Deconstructing PISA: Implications for Education Reform and Fighting Poverty

Elaine Weiss and Dr. Thomas W. Payzant:

Every three years, American policymakers eagerly anticipate the release of scores for the Programme for International Student Assessment (PISA). While any single test, no matter how strong, can explain only a limited amount about our education system, PISA provides some unique insights, testing students’ ability to apply knowledge and skills both in and out of school. It is taken only by 15-year-olds, making it a decent proxy for the “college-and-career readiness” that is the focus of current debates.
The 2013 headline is basically that the United States falls right in the middle of the pack, as it has for several decades. The U.S. Department of Education and its allies used those rankings to argue that U.S. schools are “stagnating” and to advance specific reforms it says will fix them. However, average scores may obscure and confuse more than they inform. Indeed, scores from individual states that have their own PISA rankings offer more policy-relevant insight than overall U.S. rankings. This makes sense — U.S. education looks more like a diverse patchwork than a unified system. Public investments in schools, and in students and their families, vary greatly across states, as do other policies that may boost or depress scores. Luckily, this year, three states received individual PISA rankings — as if they were independent countries. This can help us connect the dots between those disparities and scores.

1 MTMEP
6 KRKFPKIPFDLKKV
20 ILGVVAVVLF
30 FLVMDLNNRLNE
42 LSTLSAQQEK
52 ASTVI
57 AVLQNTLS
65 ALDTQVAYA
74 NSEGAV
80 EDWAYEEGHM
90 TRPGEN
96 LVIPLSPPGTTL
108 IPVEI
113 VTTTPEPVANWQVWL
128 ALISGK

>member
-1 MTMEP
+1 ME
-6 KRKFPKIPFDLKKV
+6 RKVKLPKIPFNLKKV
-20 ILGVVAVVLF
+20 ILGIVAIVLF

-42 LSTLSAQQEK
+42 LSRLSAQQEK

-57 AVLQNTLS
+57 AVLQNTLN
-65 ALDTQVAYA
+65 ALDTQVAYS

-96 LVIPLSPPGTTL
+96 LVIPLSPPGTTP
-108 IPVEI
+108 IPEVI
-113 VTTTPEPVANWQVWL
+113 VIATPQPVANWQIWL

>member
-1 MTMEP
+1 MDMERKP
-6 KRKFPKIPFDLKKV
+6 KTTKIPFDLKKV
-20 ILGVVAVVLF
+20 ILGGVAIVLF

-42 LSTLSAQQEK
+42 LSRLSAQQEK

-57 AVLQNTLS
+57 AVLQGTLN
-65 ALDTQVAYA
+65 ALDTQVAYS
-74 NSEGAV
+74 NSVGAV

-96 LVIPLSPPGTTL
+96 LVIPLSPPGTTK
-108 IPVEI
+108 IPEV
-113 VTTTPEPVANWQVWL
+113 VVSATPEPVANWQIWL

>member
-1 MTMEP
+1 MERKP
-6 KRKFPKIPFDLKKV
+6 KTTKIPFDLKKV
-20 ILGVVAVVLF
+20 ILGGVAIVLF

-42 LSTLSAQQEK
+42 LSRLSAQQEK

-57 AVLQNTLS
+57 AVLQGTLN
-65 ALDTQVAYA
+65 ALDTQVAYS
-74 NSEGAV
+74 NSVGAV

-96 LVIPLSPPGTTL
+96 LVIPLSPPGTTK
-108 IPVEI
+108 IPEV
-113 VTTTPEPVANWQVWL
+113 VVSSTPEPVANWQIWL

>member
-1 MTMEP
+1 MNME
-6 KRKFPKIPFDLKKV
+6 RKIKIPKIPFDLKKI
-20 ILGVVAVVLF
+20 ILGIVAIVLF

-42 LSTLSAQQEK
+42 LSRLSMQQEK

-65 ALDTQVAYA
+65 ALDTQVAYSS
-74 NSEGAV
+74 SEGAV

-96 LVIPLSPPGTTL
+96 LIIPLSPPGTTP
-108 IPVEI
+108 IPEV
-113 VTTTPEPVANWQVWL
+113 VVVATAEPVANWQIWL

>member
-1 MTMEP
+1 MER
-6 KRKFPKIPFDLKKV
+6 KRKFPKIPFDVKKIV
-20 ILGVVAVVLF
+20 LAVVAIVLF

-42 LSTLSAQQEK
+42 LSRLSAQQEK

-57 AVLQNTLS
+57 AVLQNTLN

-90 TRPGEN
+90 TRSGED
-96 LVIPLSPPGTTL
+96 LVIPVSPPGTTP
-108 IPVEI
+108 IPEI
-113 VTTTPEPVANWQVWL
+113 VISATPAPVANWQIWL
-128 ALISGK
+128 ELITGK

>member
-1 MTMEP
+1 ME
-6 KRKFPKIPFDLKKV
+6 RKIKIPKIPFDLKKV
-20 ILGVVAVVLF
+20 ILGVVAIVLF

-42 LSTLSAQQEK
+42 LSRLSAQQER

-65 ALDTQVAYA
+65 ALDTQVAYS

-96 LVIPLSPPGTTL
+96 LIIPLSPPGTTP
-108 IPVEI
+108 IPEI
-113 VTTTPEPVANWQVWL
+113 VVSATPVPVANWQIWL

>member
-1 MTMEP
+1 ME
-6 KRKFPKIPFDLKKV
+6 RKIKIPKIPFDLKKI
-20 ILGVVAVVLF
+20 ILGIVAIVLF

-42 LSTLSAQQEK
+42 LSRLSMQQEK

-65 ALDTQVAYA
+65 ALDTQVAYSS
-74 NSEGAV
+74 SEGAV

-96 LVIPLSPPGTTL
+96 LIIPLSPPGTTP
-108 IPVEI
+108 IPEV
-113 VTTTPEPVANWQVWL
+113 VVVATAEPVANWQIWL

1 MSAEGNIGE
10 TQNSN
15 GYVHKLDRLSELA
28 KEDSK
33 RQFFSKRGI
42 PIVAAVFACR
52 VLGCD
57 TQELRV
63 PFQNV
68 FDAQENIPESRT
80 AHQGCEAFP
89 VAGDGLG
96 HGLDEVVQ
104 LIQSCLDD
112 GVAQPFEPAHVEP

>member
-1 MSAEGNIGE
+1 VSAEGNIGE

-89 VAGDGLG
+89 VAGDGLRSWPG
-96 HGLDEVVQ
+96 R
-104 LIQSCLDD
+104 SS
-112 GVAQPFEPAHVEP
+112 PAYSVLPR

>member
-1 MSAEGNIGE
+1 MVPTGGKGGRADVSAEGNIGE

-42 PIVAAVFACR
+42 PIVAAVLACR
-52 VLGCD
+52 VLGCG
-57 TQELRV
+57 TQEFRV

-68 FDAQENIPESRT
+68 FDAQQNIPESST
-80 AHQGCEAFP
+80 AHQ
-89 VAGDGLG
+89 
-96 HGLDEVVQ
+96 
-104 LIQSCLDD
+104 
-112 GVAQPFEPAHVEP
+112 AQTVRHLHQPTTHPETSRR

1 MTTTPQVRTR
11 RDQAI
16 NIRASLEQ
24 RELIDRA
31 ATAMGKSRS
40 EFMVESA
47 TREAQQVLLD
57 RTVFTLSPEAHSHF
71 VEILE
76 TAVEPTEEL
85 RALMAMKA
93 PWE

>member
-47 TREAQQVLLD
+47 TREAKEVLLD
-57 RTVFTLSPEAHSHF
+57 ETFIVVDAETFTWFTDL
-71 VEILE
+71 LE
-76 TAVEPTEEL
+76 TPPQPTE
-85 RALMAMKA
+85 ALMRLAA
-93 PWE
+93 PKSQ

Massachusetts is the good news story. If it were its own country, it would rank sixth in reading of 65 countries and economies included, behind only Singapore, Japan, Korea, and the Chinese regions of Shanghai and Hong Kong. Its students rank just above Finland and Canada, some of the world’s best readers. Though its math scores are slightly lower, Massachusetts keeps company with Belgium and Germany and is only slightly behind Finland and Canada, ranking 16 of 65. In science, Massachusetts ranks 11th, ahead of Canada and Germany. Connecticut, the second of three states with its own scores, falls just below Massachusetts, ranking 9th in reading, 18th in math, and 17th in science.